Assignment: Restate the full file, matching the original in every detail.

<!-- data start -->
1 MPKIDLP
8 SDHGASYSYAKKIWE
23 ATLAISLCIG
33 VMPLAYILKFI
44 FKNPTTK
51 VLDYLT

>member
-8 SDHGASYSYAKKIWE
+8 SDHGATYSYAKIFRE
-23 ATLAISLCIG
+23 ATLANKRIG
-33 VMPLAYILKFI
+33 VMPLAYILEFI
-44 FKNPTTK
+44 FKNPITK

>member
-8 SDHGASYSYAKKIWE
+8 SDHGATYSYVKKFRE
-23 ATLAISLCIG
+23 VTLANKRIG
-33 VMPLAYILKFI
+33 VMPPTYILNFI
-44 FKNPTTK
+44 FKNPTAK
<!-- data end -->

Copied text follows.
1 MPKIDLP
8 SDHGASYSYAKKIWE
23 ATLAISLCIG
33 VMPLAYILKFI
44 FKNPTTK
51 VLDYLT

>member
-8 SDHGASYSYAKKIWE
+8 SDHGATYSYAKIFRE
-23 ATLAISLCIG
+23 ATLANKRIG
-33 VMPLAYILKFI
+33 VMPLAYILEFI
-44 FKNPTTK
+44 FKNPITK

>member
-8 SDHGASYSYAKKIWE
+8 SDHGATYSYVKKFRE
-23 ATLAISLCIG
+23 VTLANKRIG
-33 VMPLAYILKFI
+33 VMPPTYILNFI
-44 FKNPTTK
+44 FKNPTAK